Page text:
Finest Hour 145, Winter 2009-10
The View from the Two Bunkers
Churchill’s Bunker: The Secret Headquarters at the Heart of Britain’s Victory, by Richard Holmes. Profile Books, hardbound, illus., 246 pages, $27.40, member price $22.
By Ted Hutchinson
Seemingly every Churchill admirer outside of England eventually conducts a pilgrimage to the island home of his hero. My first visit was in 1999, and I was determined to see all the sights. I went to Blenheim, and was also able to visit the House of Commons. (A tolerant security guard, in those easygoing pre-9/11 days, even let me sit in Churchill’s old seat below the gangway.) For pilgrims, Chartwell is Mecca, but a close second is the underground complex known then and now as the Cabinet War Rooms. They were, author Holmes states, at the heart of Britain’s victory in the Second World War. I wish I’d had a copy of Churchill’s Bunker when I visited the War Rooms that first time.
One of the finest of a dwindling number of academic military historians, Holmes offers an engrossing narrative history from conception during World War I to frantic planning in weeks leading up to World War II, when everyone assumed cities like London would be bombed to dust. Prewar plans for an underground headquarters accommodating Britain’s political leaders were first thought feasible only in the suburbs, away from the destruction central London would witness. Circumstances made these contingencies unnecessary; Churchill and his staff would eventually work with the largely improvised (and, as the author points out, not altogether safe) War Rooms beneath what was called the New Public Offices (Number Ten Annexe), just a few steps from Ten Downing Street.
Holmes does yeoman work in sorting out the tricky chronology of where Churchill was during the war, and what offices he used. Even meticulously researched volumes like the official biography sometimes are unclear about WSC’s location. Holmes explains that Churchill first preferred Downing Street, but spent most of his war at Number Ten Annexe. Contrary to myth, WSC ventured into the underground rooms rarely, and probably slept there only on a handful of nights. The importance of the War Rooms, however, go beyond the presence of the Prime Minister.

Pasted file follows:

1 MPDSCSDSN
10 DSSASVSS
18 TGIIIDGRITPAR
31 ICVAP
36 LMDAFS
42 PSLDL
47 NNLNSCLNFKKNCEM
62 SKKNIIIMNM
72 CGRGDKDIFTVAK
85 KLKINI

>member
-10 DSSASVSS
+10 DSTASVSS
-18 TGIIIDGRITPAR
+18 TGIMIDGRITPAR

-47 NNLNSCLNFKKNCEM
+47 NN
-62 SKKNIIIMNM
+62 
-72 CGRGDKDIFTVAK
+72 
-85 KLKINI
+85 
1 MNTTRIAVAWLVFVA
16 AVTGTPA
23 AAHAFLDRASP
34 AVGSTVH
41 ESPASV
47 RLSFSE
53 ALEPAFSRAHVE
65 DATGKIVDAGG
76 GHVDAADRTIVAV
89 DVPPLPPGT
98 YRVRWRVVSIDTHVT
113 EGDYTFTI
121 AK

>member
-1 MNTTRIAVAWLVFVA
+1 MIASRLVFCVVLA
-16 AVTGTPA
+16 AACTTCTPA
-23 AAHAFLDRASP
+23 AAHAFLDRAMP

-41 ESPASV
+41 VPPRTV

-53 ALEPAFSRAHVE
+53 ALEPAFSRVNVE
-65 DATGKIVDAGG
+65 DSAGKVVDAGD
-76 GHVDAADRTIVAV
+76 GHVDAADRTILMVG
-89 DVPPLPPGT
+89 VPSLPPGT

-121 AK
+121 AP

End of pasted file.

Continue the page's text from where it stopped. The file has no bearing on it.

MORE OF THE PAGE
Holmes provides fascinating detail about how the War Rooms worked, from the all-important Map Room to the men and women who staffed the various offices. These lower-level workers, and particularly the military and civilian women who did the grunt work, are the real heroes of the War Rooms. Totally dedicated and professional, “the girls” kept secrets as well as any military officers: some did not reveal their wartime activities to their families until the 1980s.
It is largely through these women that we see the development of the War Rooms, from a headquarters for Churchill and his staff early on, to an administrative and communications center as the Blitz waned. (The rooms still proved their worth as a shelter when rockets began falling on London late in the war.) Holmes also follows the staff on their trips abroad: the War Rooms staff became so indispensable that they had to travel to key meetings overseas.
The final chapter is an excellent summary of the history of the War Rooms from 1945 to its present status as the Churchill Museum. That journey in itself is interesting. In a sense the War Rooms have functionally been a museum since the day the war ended. Worthies who knew the right people could always get a tour of “the bunker.” But the situation now is much improved; everyone gets a chance to view this fascinating slice of history.
Visitors will be able to enjoy the Churchill Museum much more if they read Holmes’s book, which captures a lost age and brings many people, some well known and some not, into the light of history.
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